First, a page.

The router 80, is typically a small personal computer that is networked to the larger mainframe computers that run the factory. In this instance, the router 80 is provided with devices that allow it to read and write instructions and information to and from the memory 50 of pallet 10. It is envisioned that various routers 80 will be used to evaluate the current production status of a product unit and to write instructions to the memory 50 that will direct the pallet 10 to subsequent destinations for additional production operations. Other routers 80 are placed at different points along the converter system 90 which, when encountered by a pallet 10, will read the contents of the memory 50 and direct or redirect the pallet 10 to specific lines along the conveyer system 90 to ensure that the pallet 10 arrives at the proper site for subsequent production operations. This methodology yields important improvements over prior art conveyer system/assembly lines. In the prior art, mainframe computers not only made decisions about what process was to be done and when it was to be done, they also supervised the flow of parts and pallets along the conveyer system. The coordination of parts and pallets along disparate conveyer paths severely taxed even large mainframe computers. The present invention, through the use of distributed data processing in the routers 80, coupled with the ability to store unit information in the memory 50 of pallet 10, relieves the mainframe computers from coordinating the movement of parts and pallets.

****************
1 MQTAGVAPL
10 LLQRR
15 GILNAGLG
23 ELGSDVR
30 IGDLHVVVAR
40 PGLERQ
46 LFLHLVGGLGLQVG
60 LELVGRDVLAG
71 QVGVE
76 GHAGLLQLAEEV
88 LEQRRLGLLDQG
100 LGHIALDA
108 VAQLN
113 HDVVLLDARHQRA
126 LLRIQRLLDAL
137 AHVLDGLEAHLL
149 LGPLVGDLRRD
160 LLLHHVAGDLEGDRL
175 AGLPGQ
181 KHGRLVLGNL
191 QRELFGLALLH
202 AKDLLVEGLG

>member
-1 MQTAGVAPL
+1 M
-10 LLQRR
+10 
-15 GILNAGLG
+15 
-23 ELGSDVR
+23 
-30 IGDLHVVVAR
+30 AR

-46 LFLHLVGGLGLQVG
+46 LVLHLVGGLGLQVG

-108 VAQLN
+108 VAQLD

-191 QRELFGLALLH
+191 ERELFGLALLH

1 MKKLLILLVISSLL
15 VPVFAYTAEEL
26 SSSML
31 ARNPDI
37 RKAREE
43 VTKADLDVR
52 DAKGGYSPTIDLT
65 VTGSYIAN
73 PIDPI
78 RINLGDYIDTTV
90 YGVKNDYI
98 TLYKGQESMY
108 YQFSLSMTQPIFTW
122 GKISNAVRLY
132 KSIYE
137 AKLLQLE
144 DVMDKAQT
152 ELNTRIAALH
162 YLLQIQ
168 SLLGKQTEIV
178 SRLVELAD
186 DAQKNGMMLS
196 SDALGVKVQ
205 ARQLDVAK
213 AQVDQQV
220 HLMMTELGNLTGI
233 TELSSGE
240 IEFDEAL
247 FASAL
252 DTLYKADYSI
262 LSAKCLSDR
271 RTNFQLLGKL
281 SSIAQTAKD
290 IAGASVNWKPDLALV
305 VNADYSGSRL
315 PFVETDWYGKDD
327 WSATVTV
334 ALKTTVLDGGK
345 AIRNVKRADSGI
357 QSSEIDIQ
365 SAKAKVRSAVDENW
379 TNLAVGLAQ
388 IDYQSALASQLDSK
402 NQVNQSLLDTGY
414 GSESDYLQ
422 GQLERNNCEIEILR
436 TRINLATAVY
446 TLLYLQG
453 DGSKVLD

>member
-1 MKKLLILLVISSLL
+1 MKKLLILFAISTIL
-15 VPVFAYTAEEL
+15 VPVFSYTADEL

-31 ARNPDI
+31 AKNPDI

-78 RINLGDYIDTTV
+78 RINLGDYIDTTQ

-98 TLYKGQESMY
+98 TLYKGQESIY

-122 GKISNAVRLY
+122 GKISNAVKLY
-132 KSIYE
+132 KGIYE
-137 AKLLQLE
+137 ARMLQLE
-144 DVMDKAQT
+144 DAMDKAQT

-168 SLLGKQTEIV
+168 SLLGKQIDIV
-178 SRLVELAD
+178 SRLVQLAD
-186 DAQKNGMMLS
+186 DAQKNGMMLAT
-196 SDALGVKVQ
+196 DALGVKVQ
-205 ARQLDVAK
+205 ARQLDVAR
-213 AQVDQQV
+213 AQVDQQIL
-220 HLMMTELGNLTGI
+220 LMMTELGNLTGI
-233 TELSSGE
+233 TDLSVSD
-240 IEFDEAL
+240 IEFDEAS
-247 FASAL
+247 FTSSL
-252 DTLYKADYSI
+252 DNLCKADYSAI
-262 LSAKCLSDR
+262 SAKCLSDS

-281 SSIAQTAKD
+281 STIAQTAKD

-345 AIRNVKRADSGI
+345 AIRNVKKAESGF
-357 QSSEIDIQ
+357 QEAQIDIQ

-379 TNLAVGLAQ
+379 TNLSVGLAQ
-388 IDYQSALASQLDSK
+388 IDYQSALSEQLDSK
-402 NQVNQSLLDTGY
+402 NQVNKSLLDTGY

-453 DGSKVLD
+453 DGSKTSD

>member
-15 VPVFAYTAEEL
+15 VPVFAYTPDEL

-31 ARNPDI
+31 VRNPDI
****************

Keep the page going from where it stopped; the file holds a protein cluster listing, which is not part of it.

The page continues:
Although the present invention has been characterized in terms of the above-described presently preferred embodiment, it will be recognized by those skilled in the art who have the benefit of this disclosure that certain changes and variations may be made to that embodiment without departing from the spirit of the present invention. The present invention is not limited to the abovedescribed presently preferred embodiment, and it is expected that such variations will be encompassed within the scope of the following claims.